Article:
In the early afternoon of September 3, 1930, the San Zenon Hurricane struck Santo Domingo, the capital city of the Dominican Republic. With winds of up to 250 kilometers per hour, one of the deadliest hurricanes ever recorded in the Atlantic pummeled the coastal city, destroying entire neighborhoods and claiming the lives of as many as 8,000 people.
What would happen if a hurricane of a similar magnitude hit Santo Domingo today? Nearly 90 years on, only the oldest Dominicans have any direct recollection of the devastation. For most residents of present-day Santo Domingo, the consequences of another cataclysmic hurricane making landfall near their city are hard to imagine.
Be it hurricanes like San Zenon or volcanic eruptions such as that of Mount Vesuvius, analyzing natural events that led to the major disasters of yesteryear can help us get a fuller grasp of how similar events might impact today’s more populous, urbanized, and connected world.
Machine learning algorithms are excellent at answering “yes” or “no” questions. For example, they can scan huge datasets and correctly tell us: Does this credit card transaction look fraudulent? Is there a cat in this photo?
But it’s not only the simple questions – they can also tackle nuanced and complex questions.
Today, machine learning algorithms can detect over 100 types of cancerous tumors more reliably than a trained human eye. Given this impressive accuracy, we started to wonder: what could machine learning tell us about where people live? In cities that are expanding at breathtaking rates and are at risk from natural disasters, could it warn us that a family’s wall might collapse during an earthquake or rooftop blow away during a hurricane?
There is a unique space where you can encounter everyone from developers of self-driving cars in Silicon Valley to city planners in Niamey to humanitarian workers in Kathmandu Valley: the global OpenStreetMap (OSM) community. It comprises a geographically and experientially diverse network of people who contribute to OSM, a free and editable map of the world that is often called the “Wikipedia of maps.”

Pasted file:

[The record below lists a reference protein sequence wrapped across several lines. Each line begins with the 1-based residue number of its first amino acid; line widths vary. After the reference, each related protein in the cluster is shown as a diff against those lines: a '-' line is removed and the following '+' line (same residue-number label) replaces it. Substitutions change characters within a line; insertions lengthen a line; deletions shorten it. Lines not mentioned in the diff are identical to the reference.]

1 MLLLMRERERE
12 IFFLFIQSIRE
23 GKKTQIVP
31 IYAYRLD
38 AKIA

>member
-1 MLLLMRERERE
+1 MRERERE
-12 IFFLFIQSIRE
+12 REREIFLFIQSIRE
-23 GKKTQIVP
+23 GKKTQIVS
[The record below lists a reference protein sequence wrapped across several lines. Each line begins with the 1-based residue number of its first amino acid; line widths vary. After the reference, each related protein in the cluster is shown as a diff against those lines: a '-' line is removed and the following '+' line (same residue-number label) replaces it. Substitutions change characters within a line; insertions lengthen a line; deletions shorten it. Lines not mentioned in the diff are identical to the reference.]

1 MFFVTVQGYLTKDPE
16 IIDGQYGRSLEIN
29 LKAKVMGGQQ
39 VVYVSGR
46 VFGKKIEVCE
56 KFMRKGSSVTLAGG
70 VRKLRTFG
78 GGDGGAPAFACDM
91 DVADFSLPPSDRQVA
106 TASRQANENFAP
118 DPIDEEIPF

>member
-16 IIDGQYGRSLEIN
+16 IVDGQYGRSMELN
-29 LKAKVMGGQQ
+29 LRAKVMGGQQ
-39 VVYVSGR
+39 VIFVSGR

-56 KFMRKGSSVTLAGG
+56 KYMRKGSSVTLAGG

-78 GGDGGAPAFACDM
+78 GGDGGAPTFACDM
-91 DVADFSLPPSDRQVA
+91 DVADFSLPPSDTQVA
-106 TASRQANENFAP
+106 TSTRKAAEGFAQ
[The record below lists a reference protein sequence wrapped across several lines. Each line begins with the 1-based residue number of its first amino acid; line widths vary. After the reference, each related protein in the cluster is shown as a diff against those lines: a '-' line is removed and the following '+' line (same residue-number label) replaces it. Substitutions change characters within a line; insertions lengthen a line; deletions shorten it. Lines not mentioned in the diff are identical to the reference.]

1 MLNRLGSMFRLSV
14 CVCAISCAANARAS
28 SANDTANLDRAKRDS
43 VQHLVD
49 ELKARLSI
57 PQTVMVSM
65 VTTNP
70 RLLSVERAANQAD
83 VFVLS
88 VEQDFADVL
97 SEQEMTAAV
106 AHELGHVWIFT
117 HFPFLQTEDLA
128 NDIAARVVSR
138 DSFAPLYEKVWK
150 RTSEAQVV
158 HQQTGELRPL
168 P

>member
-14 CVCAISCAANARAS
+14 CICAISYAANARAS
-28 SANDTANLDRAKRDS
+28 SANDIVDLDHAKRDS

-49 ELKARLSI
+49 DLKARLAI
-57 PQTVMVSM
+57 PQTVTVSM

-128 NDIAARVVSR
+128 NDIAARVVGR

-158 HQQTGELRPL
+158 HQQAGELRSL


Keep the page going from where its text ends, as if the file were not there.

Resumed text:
What is perhaps most special about this community is its level playing field. Anyone passionate about collaborative mapping can have a voice from anywhere in the world. In the past few years, there has been a meteoric rise of locally organized mapping communities in developing countries working to improve the map in service of sustainable development activities.
The next opportunity to see the OSM community in action will be the November 14th mapathon hosted by the Global Facility for Disaster Reduction and Recovery (GFDRR)’s Open Data for Resilience Initiative (OpenDRI). Mapathons bring together volunteers to improve the maps of some of the world’s most vulnerable areas, not only easing the way for emergency responders when disaster strikes, but also helping cities and communities plan and build more resiliently for the future.
They play such a pivotal role in addressing global challenges and improving citizen’s lives that
Post-disaster assessments changed my life by starting my career in disaster risk management. Three months after arriving in Indonesia as the World Bank’s environment coordinator, the Indian Ocean tsunami and related earthquakes struck Aceh and Nias at the end of 2004. I was asked to pull together the economic evaluation of the disaster’s environmental impact as part of what was then known as a damage-and-loss assessment. Subsequently, the World Bank, United Nations and European Union agreed on a joint approach to crisis response in 2008, including a common methodology for post-disaster needs assessment (PDNA).